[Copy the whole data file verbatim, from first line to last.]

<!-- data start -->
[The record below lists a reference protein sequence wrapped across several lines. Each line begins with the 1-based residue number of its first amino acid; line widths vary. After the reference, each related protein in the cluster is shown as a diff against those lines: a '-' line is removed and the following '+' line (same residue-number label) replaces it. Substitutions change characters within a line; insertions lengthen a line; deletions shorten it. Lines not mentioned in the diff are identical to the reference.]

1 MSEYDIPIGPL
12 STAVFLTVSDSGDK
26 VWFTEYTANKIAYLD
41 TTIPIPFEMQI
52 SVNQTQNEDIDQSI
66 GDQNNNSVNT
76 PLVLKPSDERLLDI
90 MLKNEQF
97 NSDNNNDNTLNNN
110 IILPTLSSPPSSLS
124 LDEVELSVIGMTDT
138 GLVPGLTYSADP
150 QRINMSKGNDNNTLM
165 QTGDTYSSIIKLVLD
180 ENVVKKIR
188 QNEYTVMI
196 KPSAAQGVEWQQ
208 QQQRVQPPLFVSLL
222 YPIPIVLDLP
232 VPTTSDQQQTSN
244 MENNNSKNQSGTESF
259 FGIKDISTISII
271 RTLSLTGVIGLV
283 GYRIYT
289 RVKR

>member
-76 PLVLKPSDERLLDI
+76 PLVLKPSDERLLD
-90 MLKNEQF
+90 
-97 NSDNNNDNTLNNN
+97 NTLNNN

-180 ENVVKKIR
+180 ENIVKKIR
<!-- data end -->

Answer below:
[The record below lists a reference protein sequence wrapped across several lines. Each line begins with the 1-based residue number of its first amino acid; line widths vary. After the reference, each related protein in the cluster is shown as a diff against those lines: a '-' line is removed and the following '+' line (same residue-number label) replaces it. Substitutions change characters within a line; insertions lengthen a line; deletions shorten it. Lines not mentioned in the diff are identical to the reference.]

1 MSEYDIPIGPL
12 STAVFLTVSDSGDK
26 VWFTEYTANKIAYLD
41 TTIPIPFEMQI
52 SVNQTQNEDIDQSI
66 GDQNNNSVNT
76 PLVLKPSDERLLDI
90 MLKNEQF
97 NSDNNNDNTLNNN
110 IILPTLSSPPSSLS
124 LDEVELSVIGMTDT
138 GLVPGLTYSADP
150 QRINMSKGNDNNTLM
165 QTGDTYSSIIKLVLD
180 ENVVKKIR
188 QNEYTVMI
196 KPSAAQGVEWQQ
208 QQQRVQPPLFVSLL
222 YPIPIVLDLP
232 VPTTSDQQQTSN
244 MENNNSKNQSGTESF
259 FGIKDISTISII
271 RTLSLTGVIGLV
283 GYRIYT
289 RVKR

>member
-76 PLVLKPSDERLLDI
+76 PLVLKPSDERLLD
-90 MLKNEQF
+90 
-97 NSDNNNDNTLNNN
+97 NTLNNN

-180 ENVVKKIR
+180 ENIVKKIR